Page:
Read D.F.'s bio and previous columns
January 30, 2009
A Bullet Point (Or
Three) Through the Heart of Business
One of my employees recently suggested I take a different approach to
writing a client memo. This particular client, I was informed, was part
of a growing trend of business people preferring to have information
presented to them in bullet points – especially when the bullet points
come in groups of three.
“Groupings of three bullet points are easy for a busy business person to
digest,” he explained.
That may very well be, but what if I have seven points to make? Doesn’t
the conscientious business leader want to get all the relevant
information being offered? Or is he or she only interested in three bits
at a time – not matter how important the other four may be?
I’m not sure which is more ridiculous, this or the currently popular
trend of business people preferring “pretty pictures” as opposed to
words. But I thought I’d give it a try. Let’s just consider it a journey
you know what I sometimes think about other CEOs?
They all try to act
like each other.
They claim to be
leaders, but they are actually the biggest bunch of lemmings you
will ever see, which is why they all keep telling people to give
them information in bullet points of three.
the way, the metaphor in which we compare this information delivery
method to food (digestion, etc.) is also interesting, because one way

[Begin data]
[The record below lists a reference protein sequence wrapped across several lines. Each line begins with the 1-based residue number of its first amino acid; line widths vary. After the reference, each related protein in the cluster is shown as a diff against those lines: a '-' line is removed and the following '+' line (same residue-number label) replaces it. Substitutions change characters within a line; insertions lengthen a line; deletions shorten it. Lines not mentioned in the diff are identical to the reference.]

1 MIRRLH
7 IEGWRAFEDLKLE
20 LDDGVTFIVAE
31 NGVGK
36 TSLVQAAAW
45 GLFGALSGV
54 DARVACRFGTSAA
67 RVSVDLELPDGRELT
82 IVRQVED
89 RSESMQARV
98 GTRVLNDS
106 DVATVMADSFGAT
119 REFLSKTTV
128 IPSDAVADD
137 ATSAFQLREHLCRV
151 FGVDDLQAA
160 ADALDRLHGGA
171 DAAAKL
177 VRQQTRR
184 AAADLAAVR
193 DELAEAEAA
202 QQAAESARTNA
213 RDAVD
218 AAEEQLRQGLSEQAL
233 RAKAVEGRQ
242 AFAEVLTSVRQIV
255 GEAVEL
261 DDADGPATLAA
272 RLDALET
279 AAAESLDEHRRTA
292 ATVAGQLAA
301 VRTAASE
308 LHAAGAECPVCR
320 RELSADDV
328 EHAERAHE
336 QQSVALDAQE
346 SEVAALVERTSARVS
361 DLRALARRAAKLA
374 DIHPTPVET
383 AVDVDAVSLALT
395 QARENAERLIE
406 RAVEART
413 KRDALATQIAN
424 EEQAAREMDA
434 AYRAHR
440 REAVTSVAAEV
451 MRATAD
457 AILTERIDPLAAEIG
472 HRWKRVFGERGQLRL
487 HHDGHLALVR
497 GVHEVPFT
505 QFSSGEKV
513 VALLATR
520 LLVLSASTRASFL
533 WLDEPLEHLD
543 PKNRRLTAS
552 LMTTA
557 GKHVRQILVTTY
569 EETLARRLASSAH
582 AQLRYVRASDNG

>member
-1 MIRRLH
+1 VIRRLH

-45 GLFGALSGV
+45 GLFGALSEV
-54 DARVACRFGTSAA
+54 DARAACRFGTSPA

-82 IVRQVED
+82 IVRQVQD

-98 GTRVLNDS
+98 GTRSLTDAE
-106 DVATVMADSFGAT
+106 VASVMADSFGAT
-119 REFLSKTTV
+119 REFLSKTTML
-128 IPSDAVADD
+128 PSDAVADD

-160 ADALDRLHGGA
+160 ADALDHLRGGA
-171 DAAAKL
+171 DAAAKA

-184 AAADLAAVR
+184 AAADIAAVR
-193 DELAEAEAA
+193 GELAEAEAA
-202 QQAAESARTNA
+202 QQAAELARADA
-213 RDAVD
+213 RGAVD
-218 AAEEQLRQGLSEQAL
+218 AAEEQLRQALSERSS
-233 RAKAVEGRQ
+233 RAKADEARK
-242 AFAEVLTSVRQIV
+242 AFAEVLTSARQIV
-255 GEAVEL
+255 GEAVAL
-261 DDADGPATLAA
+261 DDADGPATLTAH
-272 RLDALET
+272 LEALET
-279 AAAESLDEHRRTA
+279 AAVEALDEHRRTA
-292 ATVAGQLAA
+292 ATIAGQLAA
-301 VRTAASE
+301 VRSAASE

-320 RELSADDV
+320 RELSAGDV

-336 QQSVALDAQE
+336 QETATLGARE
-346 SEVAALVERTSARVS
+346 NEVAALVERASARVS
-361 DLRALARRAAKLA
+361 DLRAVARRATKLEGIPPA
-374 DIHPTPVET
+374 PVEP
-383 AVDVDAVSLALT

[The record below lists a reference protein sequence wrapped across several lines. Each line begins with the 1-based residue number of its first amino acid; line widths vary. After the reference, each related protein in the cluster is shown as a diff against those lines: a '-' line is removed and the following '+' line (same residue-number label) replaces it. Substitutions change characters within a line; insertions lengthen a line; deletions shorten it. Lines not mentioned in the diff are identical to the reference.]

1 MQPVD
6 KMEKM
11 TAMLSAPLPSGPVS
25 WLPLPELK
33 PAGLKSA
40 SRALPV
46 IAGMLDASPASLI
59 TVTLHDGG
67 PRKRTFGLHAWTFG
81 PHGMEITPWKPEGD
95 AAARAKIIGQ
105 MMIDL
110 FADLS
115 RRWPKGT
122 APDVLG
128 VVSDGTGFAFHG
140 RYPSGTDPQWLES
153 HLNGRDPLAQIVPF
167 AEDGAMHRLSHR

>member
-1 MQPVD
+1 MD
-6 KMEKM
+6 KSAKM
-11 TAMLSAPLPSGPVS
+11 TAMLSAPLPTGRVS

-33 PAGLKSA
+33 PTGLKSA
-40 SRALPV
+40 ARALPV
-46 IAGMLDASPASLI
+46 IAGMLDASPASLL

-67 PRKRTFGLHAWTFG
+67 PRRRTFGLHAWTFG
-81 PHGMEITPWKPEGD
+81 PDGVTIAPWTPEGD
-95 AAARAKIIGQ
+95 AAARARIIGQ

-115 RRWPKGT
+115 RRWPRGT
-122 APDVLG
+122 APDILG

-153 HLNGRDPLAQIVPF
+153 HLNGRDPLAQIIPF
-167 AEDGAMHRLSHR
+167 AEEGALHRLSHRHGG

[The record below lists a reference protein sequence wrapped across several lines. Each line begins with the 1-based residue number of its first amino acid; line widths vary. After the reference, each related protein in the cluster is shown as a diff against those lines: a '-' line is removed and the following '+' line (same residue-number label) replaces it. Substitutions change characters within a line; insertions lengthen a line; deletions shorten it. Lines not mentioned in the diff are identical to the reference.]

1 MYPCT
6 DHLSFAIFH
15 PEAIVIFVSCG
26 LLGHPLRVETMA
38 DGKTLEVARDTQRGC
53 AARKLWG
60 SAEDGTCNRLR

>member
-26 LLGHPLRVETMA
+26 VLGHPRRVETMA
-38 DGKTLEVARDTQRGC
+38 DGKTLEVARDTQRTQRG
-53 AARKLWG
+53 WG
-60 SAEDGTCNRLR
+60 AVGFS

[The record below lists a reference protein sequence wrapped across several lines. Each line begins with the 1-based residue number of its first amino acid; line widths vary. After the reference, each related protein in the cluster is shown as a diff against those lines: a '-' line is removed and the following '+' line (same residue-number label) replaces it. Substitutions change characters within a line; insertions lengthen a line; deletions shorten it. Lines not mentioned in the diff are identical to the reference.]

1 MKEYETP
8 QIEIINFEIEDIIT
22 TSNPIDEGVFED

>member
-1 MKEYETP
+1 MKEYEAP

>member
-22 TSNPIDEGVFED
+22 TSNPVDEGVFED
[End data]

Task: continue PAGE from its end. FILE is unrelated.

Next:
you could look at it is as a metaphor for your three square meals a day:
But I think of it more like this: How many primary elements does the
signature part of a meal have? Three, right? Take your typical
See? Let’s say you’re having a pasta dish. You’re eating:
Now you may be objecting at this point that I could and should have made
meat and vegetables two separate bullet points, thus creating an
impermissible set of four. You’re wrong. Why?
I decide how much
information should go in each of my bullet points.
delicious, I’m having some tonight, it will have both meat and
vegetables and Yo-Yo Ma was faking to recorded music at President
I decide how much
information should go in each of my bullet points, and whether it’s
OK to repeat them in the same set.
seems to me that the CEO who prefers to receive information in this way
is being lazy intellectually. I’ve been to the Economic Club meetings
where speakers like Thomas Friedman stand up there and talk in
three-part sets of bullet points, and the briefcase brigades in the
crowd coo over their rubber chicken and garnished mashed potatoes: “How
profound! How wise!”
What you don’t realize is:
from his butt the first three random thoughts he could manufacture.
He put bullet
points in front of them; and
You thought it was
This is not brilliance. This is you falling for form over substance. I
could do this too. I could go around giving speeches in which I claim:
The world is moving
to the future.
We’re all going to
have to adapt.
Those who fail will
And you would:
Pay me $100,000 to
come back and speak again.
© 2009 North Star
Writers Group. May not be republished without permission.
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